U.S. SOF conduct winter warfare training in Sweden

  • Published
  • By Staff Sgt. Matthew Britton

There’s cold and then there’s above the Arctic Circle cold. So cold that frostbite on exposed skin can occur within minutes. Not cold enough to stop special operations forces from operating in the environment. 


U.S. Air Force Special Tactics assigned to the 352nd Special Operations Wing and U.S. Army Special Forces assigned to 10th Special Forces Group (Airborne) conducted an Arctic Winter training course from February to March 2018.


The training consisted of realistic scenarios and classroom instruction that spanned the course of six weeks.


“The course included classes and practical exercises on survival in a cold weather environment,” said a USAF ST operator. “We also trained movement on skis and snowshoes, advanced snow mobile movements and live-fire ranges. In Special Tactics, we need to have the ability to employ and project global access, precision strike and personnel recovery across the globe, regardless of environment.”


Combined training and the exchange of information is critical for successful joint military operations.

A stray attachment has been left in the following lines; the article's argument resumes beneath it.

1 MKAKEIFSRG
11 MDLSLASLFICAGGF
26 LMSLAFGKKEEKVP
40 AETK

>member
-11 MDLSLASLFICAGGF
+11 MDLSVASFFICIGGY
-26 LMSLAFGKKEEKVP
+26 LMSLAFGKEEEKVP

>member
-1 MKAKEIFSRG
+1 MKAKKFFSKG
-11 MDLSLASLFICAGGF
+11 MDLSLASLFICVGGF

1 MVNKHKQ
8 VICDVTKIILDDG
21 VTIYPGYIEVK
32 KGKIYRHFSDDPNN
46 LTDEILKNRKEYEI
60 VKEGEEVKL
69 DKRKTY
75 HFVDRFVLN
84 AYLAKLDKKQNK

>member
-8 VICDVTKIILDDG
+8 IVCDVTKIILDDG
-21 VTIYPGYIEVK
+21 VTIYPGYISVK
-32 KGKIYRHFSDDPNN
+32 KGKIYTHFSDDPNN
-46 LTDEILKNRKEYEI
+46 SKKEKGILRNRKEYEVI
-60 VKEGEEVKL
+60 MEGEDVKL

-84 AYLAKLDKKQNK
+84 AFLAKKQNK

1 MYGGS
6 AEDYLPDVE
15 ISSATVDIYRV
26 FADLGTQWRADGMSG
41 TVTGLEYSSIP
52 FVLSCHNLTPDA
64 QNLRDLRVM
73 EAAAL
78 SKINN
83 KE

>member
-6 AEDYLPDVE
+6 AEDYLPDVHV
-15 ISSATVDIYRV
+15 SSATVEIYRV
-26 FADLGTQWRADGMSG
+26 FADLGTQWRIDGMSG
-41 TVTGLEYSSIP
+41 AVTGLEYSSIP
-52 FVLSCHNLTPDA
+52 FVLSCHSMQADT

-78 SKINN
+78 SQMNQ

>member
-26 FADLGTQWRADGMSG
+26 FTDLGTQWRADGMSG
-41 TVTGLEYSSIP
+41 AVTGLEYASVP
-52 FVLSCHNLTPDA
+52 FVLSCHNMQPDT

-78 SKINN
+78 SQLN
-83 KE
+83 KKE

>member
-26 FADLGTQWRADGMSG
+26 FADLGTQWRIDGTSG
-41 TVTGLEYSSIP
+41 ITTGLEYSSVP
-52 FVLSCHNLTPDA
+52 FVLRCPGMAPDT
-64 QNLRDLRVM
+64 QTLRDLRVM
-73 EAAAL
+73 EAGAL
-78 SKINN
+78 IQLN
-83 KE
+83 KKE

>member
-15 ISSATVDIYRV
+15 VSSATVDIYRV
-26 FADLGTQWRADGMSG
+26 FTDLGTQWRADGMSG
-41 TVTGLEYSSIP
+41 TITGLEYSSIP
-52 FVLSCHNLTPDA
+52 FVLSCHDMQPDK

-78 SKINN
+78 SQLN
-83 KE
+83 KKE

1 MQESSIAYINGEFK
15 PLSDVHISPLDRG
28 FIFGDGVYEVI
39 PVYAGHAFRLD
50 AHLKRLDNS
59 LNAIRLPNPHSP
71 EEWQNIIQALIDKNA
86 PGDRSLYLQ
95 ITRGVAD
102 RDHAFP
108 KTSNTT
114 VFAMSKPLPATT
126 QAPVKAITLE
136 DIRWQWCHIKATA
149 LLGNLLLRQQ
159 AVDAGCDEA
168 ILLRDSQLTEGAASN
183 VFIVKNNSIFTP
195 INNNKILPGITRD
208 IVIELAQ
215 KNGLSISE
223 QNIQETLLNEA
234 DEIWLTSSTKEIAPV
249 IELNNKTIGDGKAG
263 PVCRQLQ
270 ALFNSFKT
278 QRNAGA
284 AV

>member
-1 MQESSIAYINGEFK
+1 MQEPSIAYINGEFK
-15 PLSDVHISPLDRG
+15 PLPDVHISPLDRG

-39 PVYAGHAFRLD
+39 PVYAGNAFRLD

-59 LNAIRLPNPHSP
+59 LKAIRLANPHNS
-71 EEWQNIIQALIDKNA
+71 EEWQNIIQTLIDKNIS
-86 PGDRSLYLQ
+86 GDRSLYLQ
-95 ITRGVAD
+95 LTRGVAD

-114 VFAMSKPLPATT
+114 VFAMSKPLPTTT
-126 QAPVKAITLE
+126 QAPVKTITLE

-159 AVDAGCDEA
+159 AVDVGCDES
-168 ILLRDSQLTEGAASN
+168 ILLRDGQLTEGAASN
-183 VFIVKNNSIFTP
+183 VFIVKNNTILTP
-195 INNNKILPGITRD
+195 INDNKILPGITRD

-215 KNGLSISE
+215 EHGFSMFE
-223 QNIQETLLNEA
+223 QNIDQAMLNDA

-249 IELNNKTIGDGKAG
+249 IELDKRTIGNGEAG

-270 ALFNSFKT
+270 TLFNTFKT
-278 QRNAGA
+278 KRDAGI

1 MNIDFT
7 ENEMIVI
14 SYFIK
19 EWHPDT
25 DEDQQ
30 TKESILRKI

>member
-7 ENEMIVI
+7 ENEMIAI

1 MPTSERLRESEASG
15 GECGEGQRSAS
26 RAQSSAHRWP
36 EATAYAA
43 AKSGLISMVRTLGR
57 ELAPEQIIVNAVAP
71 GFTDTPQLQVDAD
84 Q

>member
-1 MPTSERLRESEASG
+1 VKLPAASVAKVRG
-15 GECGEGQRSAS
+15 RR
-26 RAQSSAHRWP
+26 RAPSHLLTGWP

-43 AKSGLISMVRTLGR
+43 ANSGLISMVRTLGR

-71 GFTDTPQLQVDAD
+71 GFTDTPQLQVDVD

“Our success relies on interoperability between U.S. and European forces,” said a USAF ST operator. “We use common practices, but it is invaluable to integrate and train alongside our partners. This allows U.S. forces to gain credibility and build relationships that will continue during future engagements.”


The benefits of surviving and operating in the harsh conditions weren’t the only lessons learned from the course.


“Joint and combined training has been the most beneficial aspect of our trip to the Arctic,” said a USAF ST operator. “We have learned several tactics, techniques and procedures and standard operating procedures that we have adopted and trained to. These lessons learned not only add to our survivability, but also increase the lethality of our forces.”


Training in the Arctic provides the U.S. and their partners the opportunity for future operations and strategic planning.


“The Arctic Circle holds strategic military, economic and geopolitical value,” said a USAF ST operator. “The intent of our training is to support our European partners across all environments in [United States European Command]. The High North provides an opportunity for us to collaborate with partner nations in winter warfare exercises and learn from past and present experiences.”


The training in the unforgiving environment expanded the capabilities of the tactical teams and left them with a new-found respect for the cold.


“Training in the Arctic is a very humbling experience,” said a USAF ST operator. “In the words of our partner forces, ‘In training, the enemy is simulated. The cold is real.’


*Editor's note: Minor adjustments to this article were made by 24th Special Operations Wing Public Affairs.*